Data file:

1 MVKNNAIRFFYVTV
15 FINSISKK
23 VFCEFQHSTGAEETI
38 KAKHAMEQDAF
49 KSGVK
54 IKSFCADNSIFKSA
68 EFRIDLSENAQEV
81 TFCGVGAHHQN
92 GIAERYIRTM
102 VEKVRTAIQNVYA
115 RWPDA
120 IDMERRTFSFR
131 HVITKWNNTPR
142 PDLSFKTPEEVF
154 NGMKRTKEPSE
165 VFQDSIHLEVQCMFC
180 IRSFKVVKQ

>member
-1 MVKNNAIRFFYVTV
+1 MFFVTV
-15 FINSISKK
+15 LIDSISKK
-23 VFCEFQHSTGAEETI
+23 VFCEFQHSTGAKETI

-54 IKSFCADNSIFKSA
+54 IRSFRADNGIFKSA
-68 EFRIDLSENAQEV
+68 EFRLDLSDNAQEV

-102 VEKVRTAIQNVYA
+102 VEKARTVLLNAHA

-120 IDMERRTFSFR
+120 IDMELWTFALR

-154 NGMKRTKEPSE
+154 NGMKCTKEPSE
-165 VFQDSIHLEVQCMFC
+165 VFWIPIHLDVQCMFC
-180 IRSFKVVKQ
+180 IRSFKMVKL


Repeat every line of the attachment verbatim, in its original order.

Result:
1 MVKNNAIRFFYVTV
15 FINSISKK
23 VFCEFQHSTGAEETI
38 KAKHAMEQDAF
49 KSGVK
54 IKSFCADNSIFKSA
68 EFRIDLSENAQEV
81 TFCGVGAHHQN
92 GIAERYIRTM
102 VEKVRTAIQNVYA
115 RWPDA
120 IDMERRTFSFR
131 HVITKWNNTPR
142 PDLSFKTPEEVF
154 NGMKRTKEPSE
165 VFQDSIHLEVQCMFC
180 IRSFKVVKQ

>member
-1 MVKNNAIRFFYVTV
+1 MFFVTV
-15 FINSISKK
+15 LIDSISKK
-23 VFCEFQHSTGAEETI
+23 VFCEFQHSTGAKETI

-54 IKSFCADNSIFKSA
+54 IRSFRADNGIFKSA
-68 EFRIDLSENAQEV
+68 EFRLDLSDNAQEV

-102 VEKVRTAIQNVYA
+102 VEKARTVLLNAHA

-120 IDMERRTFSFR
+120 IDMELWTFALR

-154 NGMKRTKEPSE
+154 NGMKCTKEPSE
-165 VFQDSIHLEVQCMFC
+165 VFWIPIHLDVQCMFC
-180 IRSFKVVKQ
+180 IRSFKMVKL